est Ham moved above Tottenham and into the Premier League top four with Sunday’s win over their rivals, but neither the table nor the scoreline adequately reflected the growing chasm between the two clubs.
As Spurs supporters trudged away from the London Stadium, perhaps the most depressing realisation was that the result — and the manner of it — should not have come as a surprise.
These are two clubs on very different trajectories: one looking primed for another top-four challenge, while the other is in danger of being dragged into a mid-table scrap.
At best, Tottenham are stuck in a state of drift, desperately search for meaning and momentum under Nuno Espirito Santo. At worst, they are in the midst of a dramatic decline, which began long before the 2019 Champions League final and is showing no signs of slowing.
This result was further evidence of their growing maturity under Moyes, as they rode out spells of Spurs pressure, delivered a characteristic sucker-punch from a set-piece and dug deep to see out the win.
The Hammers’ previous two defeats this season have come after Europa League fixtures — and both to last-gasp goals — so their strong finish against a more rested Spurs was further evidence of their development.
Moyes named a side with five of the same XI who started in the impressive 3-0 win over Genk on Thursday but were nonetheless the stronger after the interval, when Spurs failed to muster a single shot.
Spurs, by contrast, made 11 changes and Nuno Espirito Santo desperately needed a result to justify his decision to leave his entire first XI at home for Thursday’s defeat to Vitesse Arnhem.
Nuno’s selection decisions underlined the importance of the derby and risks creating a two-tiered squad, with midfielder Harry Winks having already suggested that splitting up the group has impacted morale.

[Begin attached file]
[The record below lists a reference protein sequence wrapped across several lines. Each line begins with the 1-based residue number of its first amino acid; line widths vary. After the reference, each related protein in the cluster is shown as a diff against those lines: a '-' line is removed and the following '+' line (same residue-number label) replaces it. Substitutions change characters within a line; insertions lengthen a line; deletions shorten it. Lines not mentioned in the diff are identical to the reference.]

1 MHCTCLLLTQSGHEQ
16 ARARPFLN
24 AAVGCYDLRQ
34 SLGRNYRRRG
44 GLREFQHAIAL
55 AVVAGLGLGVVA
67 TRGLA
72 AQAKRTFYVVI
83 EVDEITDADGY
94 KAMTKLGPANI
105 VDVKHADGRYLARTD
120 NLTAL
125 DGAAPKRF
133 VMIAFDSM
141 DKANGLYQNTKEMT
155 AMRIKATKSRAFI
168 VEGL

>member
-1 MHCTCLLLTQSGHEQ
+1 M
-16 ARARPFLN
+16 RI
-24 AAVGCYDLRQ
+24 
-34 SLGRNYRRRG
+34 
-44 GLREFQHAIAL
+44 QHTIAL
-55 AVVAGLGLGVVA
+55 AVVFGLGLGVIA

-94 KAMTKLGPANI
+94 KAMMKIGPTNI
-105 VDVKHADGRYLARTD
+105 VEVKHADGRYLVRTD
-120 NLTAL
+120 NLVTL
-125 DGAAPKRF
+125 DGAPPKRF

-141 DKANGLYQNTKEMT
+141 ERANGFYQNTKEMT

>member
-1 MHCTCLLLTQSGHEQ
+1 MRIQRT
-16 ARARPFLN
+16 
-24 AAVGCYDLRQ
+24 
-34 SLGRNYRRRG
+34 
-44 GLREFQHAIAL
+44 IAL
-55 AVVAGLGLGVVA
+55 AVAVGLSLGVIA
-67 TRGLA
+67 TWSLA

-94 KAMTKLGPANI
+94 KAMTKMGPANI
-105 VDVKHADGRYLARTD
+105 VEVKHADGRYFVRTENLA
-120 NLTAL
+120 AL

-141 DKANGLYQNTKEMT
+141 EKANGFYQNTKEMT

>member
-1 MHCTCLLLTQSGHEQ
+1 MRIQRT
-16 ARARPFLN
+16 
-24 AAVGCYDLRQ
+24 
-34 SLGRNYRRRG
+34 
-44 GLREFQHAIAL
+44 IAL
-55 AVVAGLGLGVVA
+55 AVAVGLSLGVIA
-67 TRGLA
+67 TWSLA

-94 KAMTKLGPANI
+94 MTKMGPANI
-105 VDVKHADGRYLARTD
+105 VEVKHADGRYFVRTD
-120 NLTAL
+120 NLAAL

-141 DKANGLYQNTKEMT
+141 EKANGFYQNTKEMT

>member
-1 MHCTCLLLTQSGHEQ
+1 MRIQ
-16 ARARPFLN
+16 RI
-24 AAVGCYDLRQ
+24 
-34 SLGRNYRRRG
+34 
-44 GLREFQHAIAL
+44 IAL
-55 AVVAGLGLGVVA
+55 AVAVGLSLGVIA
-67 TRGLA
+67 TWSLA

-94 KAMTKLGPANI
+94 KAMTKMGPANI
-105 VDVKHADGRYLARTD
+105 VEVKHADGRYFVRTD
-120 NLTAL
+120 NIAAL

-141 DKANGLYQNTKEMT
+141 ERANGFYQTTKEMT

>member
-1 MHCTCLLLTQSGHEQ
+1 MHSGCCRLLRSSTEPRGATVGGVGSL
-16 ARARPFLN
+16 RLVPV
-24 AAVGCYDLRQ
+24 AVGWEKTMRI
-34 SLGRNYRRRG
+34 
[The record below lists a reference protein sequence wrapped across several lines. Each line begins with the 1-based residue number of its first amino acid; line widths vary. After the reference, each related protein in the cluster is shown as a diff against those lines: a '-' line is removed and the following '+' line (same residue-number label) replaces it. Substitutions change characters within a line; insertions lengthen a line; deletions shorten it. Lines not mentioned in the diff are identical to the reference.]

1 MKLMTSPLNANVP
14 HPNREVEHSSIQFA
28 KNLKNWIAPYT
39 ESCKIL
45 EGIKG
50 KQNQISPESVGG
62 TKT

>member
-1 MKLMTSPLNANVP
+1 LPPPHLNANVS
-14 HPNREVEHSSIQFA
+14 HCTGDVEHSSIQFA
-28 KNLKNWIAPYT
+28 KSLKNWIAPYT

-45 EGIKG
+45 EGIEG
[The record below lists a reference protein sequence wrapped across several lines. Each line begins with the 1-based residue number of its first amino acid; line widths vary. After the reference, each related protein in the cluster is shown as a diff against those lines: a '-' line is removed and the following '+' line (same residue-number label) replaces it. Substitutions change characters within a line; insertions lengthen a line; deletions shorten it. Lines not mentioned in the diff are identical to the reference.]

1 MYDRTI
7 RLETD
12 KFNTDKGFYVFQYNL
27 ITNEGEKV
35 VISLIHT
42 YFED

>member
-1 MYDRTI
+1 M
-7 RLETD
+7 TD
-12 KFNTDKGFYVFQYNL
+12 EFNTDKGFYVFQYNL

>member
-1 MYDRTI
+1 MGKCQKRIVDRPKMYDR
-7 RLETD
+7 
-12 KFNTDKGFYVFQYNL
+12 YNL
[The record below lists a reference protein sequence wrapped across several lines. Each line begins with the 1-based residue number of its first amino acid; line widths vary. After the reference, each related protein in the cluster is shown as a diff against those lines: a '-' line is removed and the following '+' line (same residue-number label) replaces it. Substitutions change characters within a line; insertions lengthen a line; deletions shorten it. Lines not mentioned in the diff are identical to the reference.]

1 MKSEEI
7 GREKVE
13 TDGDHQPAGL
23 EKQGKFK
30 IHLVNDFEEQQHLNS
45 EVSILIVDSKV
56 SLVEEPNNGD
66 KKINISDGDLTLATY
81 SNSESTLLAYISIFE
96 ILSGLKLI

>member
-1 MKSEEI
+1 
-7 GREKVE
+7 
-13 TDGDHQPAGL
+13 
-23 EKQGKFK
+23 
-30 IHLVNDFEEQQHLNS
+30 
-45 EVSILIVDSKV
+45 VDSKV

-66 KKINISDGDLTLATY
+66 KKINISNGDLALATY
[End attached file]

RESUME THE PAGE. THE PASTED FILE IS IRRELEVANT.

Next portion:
The defeat felt like another blow to Nuno’s authority and raised more questions about his man-management and tactical acumen, as his side lost to a London rival for a fourth time this season.
The winning goal came when Antonio poked a leg in front of the statuesque Harry Kane to direct Aaron Cresswell’s corner into the back of the net.
It is tempting to say that the two strikers best emphasised the differences between the two club, but Kane looked threatening in the first-half, testing Lukasz Fabianski with a firm header and releasing Heung-min Son with a trademark pass from deep.
Antonio was full of menacing running but met his match in Sergio Romero, with their individual battle one of the game’s most intriguing subplots.
The striker twice outmuscled the Argentine to create chances in the first-half but you wondered if Spurs would have fared better had Romero been marking Antonio for the goal.
The stats showed Antonio and Kane covered roughly the same amount of ground but the West Ham No9 completed double the amount of sprints — 18 to Kane’s nine — which said plenty about Tottenham’s worrying malaise after the interval.
A better indication of the difference between the sides was the performance of Declan Rice, who was colossal again in the heart of West Ham’s midfield. Rice barely missed a beat on the ball and snapped into challenge after challenge to consistently disrupt Tottenham’s attempt to build rhythm and control midfield.
On paper, there is little choose between the two squads and Tottenham perhaps have an edge, given the quality of Kane, Son and Tanguy Ndombele.
Spurs’s problems are far bigger than Nuno but you were still left wondering about the impact of the managers, as West Ham saw out a result very much in Moyes’s image.
Nuno has had far less time than Moyes to make an impact but the problem is that it is still unclear what the Portuguese wants to do.